- Failure from employers to follow an anti-bullying or anti-harassment procedure, or a refusal to carry out any kind of official investigation into your claims of bullying or harassment
- Employers are ignoring their obligations under common-law duties. As your boss, these include a standard duty of care, and the duty of mutual trust and confidence. This means that they must ensure that you are treated with dignity at work and are at no point intimidated or humiliated. All claims must be taken seriously.
If you feel that your employer has broken these terms and that you were therefore left with no choice but to leave your job, you may have a bullying case that we can help you with. However, it’s worth saying that there’s no legal definition of bullying. This means that, in a lot of constructive dismissal cases, the employer will try and justify their behaviour as a difference in personality.
A particularly cruel boss may try and pass off their criticisms as part of their management style and say that the victim is simply ‘too sensitive.’ Workplace bullying may also be explained away as ‘just a joke.’ This does make some cases challenging, but it is not impossible to win with the right support to confidently prove constructive dismissal.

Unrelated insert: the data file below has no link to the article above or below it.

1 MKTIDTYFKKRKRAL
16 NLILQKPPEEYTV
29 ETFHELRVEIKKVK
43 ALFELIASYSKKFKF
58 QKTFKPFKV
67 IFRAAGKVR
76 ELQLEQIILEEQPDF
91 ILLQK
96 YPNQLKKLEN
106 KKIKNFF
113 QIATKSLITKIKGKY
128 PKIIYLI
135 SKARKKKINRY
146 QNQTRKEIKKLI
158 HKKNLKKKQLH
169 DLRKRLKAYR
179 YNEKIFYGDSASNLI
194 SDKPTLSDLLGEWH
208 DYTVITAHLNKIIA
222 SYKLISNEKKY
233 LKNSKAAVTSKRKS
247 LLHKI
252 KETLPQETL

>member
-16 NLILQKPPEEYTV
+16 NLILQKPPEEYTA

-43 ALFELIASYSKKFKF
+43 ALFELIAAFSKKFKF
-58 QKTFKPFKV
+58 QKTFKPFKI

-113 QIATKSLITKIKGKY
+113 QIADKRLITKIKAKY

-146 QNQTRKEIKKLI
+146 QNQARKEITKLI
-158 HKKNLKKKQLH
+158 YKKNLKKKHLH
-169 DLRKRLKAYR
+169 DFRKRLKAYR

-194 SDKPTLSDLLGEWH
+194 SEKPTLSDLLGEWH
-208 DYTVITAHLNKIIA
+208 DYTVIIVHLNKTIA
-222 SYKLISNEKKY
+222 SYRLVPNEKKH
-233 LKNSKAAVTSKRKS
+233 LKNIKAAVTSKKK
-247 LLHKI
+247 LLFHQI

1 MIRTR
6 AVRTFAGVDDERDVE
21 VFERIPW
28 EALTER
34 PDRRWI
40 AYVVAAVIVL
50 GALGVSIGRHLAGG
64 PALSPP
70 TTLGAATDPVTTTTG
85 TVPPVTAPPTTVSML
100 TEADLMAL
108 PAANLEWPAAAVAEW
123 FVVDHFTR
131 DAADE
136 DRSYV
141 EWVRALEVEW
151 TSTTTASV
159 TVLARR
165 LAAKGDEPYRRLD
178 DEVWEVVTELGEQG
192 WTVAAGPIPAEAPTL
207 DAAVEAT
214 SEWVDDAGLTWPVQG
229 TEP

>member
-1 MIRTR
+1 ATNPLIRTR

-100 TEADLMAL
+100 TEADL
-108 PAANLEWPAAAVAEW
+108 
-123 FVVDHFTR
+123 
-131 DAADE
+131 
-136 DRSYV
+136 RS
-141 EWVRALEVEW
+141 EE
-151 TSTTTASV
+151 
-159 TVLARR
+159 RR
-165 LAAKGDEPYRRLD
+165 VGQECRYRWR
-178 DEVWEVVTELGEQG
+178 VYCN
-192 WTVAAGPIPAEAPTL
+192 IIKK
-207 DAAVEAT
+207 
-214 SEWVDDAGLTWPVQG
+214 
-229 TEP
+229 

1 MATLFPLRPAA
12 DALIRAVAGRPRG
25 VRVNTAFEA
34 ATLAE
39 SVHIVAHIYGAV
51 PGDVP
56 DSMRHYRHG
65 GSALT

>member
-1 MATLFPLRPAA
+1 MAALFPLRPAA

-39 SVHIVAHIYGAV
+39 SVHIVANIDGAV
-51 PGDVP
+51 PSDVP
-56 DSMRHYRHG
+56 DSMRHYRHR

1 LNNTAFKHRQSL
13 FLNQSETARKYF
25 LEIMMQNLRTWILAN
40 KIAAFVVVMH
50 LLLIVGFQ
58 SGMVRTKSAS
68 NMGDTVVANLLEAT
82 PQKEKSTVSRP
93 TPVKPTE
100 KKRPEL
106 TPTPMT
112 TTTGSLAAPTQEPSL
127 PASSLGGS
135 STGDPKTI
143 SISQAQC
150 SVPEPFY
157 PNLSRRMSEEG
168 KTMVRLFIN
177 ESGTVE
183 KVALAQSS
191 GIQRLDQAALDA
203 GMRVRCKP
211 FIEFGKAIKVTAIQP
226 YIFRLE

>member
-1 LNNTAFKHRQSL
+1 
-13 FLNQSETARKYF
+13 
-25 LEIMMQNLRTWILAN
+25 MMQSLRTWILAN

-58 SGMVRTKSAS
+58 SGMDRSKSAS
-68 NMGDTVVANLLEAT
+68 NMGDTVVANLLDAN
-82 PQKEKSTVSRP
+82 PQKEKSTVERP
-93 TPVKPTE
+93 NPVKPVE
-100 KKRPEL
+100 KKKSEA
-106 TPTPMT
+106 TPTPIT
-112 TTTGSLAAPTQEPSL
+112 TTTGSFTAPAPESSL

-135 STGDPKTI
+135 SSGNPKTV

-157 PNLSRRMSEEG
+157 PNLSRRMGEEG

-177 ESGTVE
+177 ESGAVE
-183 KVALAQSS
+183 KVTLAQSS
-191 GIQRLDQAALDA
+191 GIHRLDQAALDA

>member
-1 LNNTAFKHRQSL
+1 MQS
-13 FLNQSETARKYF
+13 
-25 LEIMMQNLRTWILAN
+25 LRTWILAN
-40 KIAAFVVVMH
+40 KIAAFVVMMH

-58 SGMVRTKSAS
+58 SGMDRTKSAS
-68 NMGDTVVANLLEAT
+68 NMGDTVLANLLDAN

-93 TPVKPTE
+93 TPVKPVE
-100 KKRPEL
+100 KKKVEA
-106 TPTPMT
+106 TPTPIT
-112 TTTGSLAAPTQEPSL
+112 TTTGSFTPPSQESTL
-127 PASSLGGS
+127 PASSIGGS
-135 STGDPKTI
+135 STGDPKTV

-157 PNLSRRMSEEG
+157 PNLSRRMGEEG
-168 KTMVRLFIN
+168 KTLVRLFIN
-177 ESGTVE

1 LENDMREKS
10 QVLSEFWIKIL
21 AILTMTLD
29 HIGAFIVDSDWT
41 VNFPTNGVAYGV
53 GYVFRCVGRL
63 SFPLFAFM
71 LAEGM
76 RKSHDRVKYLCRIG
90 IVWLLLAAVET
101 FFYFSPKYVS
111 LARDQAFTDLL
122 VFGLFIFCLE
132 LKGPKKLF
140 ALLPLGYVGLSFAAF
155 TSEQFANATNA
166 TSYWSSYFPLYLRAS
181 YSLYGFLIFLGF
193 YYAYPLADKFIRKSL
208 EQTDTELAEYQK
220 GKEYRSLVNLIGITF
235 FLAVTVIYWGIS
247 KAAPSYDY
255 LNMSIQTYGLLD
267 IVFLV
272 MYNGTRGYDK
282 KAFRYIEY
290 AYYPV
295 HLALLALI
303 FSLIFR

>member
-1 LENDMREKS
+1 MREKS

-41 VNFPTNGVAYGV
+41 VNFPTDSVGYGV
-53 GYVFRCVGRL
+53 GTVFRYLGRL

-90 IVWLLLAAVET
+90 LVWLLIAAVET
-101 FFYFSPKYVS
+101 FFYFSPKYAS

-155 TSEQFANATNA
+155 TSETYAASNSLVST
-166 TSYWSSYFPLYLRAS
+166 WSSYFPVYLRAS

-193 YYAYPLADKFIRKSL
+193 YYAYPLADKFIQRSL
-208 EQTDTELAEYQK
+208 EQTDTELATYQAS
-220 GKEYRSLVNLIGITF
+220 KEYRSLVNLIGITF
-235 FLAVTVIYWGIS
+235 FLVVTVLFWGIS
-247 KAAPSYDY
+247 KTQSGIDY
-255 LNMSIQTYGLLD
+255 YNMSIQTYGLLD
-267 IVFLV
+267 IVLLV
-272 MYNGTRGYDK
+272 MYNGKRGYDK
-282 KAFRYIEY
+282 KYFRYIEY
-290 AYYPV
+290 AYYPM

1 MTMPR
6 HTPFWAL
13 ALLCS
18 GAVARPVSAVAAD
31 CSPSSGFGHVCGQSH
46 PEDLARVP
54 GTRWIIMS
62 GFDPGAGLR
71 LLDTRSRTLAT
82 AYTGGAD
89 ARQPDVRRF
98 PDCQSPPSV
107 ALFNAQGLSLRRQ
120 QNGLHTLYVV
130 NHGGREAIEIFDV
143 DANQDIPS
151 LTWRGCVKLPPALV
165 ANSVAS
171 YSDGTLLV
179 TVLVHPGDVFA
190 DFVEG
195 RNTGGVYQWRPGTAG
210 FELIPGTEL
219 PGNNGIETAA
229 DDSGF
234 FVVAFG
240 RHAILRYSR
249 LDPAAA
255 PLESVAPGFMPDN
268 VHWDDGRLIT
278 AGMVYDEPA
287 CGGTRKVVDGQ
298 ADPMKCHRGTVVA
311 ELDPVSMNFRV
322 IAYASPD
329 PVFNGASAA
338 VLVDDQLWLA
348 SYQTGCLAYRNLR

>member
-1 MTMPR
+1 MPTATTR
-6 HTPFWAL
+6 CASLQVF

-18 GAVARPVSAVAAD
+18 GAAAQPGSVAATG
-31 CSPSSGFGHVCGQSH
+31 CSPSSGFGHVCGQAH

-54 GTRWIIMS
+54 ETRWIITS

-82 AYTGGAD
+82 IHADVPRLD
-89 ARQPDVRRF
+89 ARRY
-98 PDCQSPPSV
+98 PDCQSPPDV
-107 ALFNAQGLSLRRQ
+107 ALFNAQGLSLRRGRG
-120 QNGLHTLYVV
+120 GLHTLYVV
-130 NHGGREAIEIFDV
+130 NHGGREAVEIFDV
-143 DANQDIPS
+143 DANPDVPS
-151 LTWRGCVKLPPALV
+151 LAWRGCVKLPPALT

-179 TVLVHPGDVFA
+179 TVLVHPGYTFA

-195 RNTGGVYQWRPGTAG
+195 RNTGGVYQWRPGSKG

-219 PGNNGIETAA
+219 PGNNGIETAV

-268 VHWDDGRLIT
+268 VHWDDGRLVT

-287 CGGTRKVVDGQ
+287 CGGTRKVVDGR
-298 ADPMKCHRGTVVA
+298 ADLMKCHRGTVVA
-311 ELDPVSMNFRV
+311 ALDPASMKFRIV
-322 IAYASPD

Leaving your Job
Dealing with this kind of behaviour is exhausting, never mind hurtful, and you will likely feel that you can’t go back to work. If you’re frightened to go back, or don’t feel safe in your workplace, leaving without notice is likely the best option. If your working hours have unreasonably changed, or your place of work has changed to an impossible location, you may also feel that you have no choice but to resign.